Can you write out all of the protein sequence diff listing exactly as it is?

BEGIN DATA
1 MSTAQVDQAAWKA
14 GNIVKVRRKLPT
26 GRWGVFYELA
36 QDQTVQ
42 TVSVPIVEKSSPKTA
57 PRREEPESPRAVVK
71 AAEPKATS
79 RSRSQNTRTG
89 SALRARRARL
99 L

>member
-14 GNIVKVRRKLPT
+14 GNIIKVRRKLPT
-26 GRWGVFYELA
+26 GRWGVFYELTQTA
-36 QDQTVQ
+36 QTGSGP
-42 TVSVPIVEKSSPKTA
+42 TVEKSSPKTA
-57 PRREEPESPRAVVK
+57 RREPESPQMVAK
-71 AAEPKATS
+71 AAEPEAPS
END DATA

1 MSTAQVDQAAWKA
14 GNIVKVRRKLPT
26 GRWGVFYELA
36 QDQTVQ
42 TVSVPIVEKSSPKTA
57 PRREEPESPRAVVK
71 AAEPKATS
79 RSRSQNTRTG
89 SALRARRARL
99 L

>member
-14 GNIVKVRRKLPT
+14 GNIIKVRRKLPT
-26 GRWGVFYELA
+26 GRWGVFYELTQTA
-36 QDQTVQ
+36 QTGSGP
-42 TVSVPIVEKSSPKTA
+42 TVEKSSPKTA
-57 PRREEPESPRAVVK
+57 RREPESPQMVAK
-71 AAEPKATS
+71 AAEPEAPS